By Jessica Sier

In the biggest interest rate cut since 2009, the Reserve Bank of Australia (RBA) has slashed rates by 3.75 per cent.

The RBA move has been seen to stimulate Australia’s stagnating economy and promote growth.

Although economists were expecting the RBA to drop rates, the cash-rate cut of 50 basis points has surprised market-watchers and business analysts.

This is the first rate cut in 2012 by the Reserve Bank.

All eyes are now on the commercial banks to see if this cut will materialise in lower interest rates.

RBA governor Glenn Stevens says the move was prompted by a lower inflation outlook.

“This decision is based on information received over the past few months that suggests economic conditions have been somewhat weaker than expected, while inflation has moderated,” he says.

The world economy’s growth slowed in the latter half of 2011 and the RBA believes it is likely to continue at a below-trend pace this year.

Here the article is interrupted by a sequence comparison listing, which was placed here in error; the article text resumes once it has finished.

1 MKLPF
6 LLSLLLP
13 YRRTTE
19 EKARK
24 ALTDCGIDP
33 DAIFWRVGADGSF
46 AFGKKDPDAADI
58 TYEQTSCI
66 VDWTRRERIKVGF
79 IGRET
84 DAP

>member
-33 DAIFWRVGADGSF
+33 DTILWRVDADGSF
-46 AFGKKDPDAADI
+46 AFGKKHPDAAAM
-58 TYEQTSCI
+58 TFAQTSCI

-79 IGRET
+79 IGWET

The Australian dollar fell sharply on the news of the rate cut, losing more than 0.5 US cents to $US1.035 .

AAP economist Garry Shilson-Josling says the 3.75 per cent rate is not likely to be passed on fully to borrowers.

“Since December, banks have jacked up their borrowing and lending rates, meaning the RBA had to lower the cash rate even further to get those market rates down to where it wanted them,” he says.

The ASX200 closed the trading day up 0.7 per cent higher, the All Ordinaries index was up 30.5 points and the Australian dollar was worth $US1.0333.

I study Journalism at QUT. I have a soft spot for clothes and the stock market.